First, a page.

Josiah has been on the ventilator since he was born. He needed lots of help to breathe, since his lungs were so underdeveloped (right where they should be for 31 weeks gestation, but not ready for breathing!). The ventilator was the big tube down his throat. It gave him a certain number of breaths per minute, and he was able to breathe other than those. When he was born I believe he started on 30 breaths per minute, then they turned him down to 20, then he spent a couple days at 15 breaths per minute. They don’t want to leave babies on the vent for too long, because it puts pressure in their lungs which is not natural and can damage the lungs, but he just was not ready to come off. They did extubate him at one point (Friday I think?) but he didn’t do well at all and they put it back in. It’s a fine line for when to remove it because you don’t want it out too early obviously, but its definitely not a forever solution!
He was so agitated all the time up until now. He wanted that tube out bad. He knew right were it was and would get a good grip on it and even pull super hard. They actually wondered if he would take it out himself! (They would have let him, and seen how he did and re-intubated if necessary). Every time we went to see him he was upset. He would wiggle around, “cry” (no sounds come out when there’s a tube down your throat! But he made quite the facial expressions!), and his breathing was so rapid. We saw it up to 130+ breaths per minute! They wanted that number to be under 70. He hated being touched, it just made him more agitated. It was very hard to watch.
They told us last night that the fact that he was fighting it was a good thing – he was strong and alert enough to care. If he was just limp and tolerant, that would be no good.
When we arrived tonight his nurse (another AMAZING NURSE, Christine) asked if I had talked to anyone yet today. I told her no and she got a big smile on her face and said “no more tube!” 🙂 They removed it at some point today, and he is like a brand new kid. He still needs breathing support, so now he’s on a machine called cpap. It goes over his nose, and is basically like a sleep apnea machine. It’s just a constant flow to keep everything open.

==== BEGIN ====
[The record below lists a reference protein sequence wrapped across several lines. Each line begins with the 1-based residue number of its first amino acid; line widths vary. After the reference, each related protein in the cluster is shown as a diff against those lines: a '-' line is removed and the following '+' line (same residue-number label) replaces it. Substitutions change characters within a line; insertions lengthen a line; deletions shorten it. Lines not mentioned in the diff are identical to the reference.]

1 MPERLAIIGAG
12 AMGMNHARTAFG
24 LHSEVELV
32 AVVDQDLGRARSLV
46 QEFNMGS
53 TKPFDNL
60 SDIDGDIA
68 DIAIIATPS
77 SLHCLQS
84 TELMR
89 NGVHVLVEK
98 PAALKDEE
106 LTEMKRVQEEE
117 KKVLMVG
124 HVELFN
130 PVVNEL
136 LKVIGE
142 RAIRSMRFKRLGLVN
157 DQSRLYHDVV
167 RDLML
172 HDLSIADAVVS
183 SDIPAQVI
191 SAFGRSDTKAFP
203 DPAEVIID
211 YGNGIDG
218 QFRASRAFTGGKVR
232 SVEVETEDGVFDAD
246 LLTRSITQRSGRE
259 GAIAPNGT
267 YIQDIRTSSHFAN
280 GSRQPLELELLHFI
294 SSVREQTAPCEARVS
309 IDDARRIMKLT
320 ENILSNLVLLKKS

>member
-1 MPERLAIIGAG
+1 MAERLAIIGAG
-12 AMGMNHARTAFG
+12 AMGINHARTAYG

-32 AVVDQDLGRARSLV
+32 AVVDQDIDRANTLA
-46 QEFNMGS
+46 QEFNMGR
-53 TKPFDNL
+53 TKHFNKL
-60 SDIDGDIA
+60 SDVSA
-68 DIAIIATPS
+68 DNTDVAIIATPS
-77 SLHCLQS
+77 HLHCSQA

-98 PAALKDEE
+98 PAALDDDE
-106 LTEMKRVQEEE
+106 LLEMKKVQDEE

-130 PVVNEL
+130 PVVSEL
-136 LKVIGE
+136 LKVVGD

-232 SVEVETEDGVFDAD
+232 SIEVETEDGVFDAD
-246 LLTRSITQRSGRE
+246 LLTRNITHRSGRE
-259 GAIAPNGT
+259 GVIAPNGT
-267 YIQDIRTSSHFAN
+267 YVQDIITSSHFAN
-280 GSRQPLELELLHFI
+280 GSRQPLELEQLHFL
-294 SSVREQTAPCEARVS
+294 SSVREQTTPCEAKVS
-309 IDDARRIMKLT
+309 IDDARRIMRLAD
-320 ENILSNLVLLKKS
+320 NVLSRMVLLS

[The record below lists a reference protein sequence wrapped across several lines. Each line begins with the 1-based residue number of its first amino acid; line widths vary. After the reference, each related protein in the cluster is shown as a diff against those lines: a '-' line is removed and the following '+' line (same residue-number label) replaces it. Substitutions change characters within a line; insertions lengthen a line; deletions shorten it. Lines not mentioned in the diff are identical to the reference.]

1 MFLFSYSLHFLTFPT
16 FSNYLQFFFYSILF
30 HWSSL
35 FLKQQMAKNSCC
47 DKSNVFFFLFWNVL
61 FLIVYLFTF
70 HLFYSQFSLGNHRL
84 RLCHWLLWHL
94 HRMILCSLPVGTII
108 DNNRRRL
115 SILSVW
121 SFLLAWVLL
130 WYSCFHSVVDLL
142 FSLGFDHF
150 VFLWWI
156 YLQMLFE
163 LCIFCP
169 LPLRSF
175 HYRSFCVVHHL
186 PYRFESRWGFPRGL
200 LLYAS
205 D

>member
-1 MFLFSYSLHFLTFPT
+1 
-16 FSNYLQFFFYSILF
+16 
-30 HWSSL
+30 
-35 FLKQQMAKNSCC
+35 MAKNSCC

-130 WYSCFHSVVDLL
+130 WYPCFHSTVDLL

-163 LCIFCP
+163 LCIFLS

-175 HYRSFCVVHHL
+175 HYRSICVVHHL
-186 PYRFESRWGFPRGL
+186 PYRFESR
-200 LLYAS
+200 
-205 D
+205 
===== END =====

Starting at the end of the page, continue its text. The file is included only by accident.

The best part about the cpap? He gets to wear an adorable hat!! Isn’t he cute?
The orange tube in his mouth is his feeding tube. Eventually when he transitions off the cpap to the nasal canula, they will put it down his nose, but the cpap can push air in their bellies, so they like to use the larger tube a little longer. He is so happy to be able to close his lips, though! He lets the cpap fill his cheek with air, then blows bubbles to let it out. So, so cute.
He is overall just a much happier baby now that that tube is gone! He loves to be touched now (although, only firm touch. No stroking, etc. His nervous system is still developing and anything other than firm touch is too much. This is a hard thing to learn as your natural instinct is to stroke a baby’s sweet skin!). He can cry now, and his little squeaks melt my heart. When he does cry though, he loves a firm hand on his back (he was laying on his belly tonight), especially from his daddy.
This is all a huge step forward for him. We still cannot hold him because he has his arterial line in his umbilical cord and it is very fragile, but they’re hoping to remove that tomorrow.
He is a strong and feisty one! He needs to not bend an flail around his arm with his PICC line in it, but he does, so they have his arm taped to a board (still somewhat flexible). He wants it free so bad! He has ripped the tape off multiple times today! Stinker!
Also, he was under the bilirubin lights for jaundice yesterday. They thought he’d have 2-3 more days but when we arrived tonight he was off! His levels may still go up, but his nurse yesterday said they usually level off around 7 days old.
It is quite surreal to think that at this time a week ago, I had NO idea all of this was about to happen. I checked into the hospital the next day, and you all know the story from there. What a week. I’m beyond thankful for the ways I’ve been cared for – both overall by a God who always knew this would be my story and orchestrated it all perfectly, to the physical care of the nurses, doctors, friends and family around me. We are so incredibly blessed.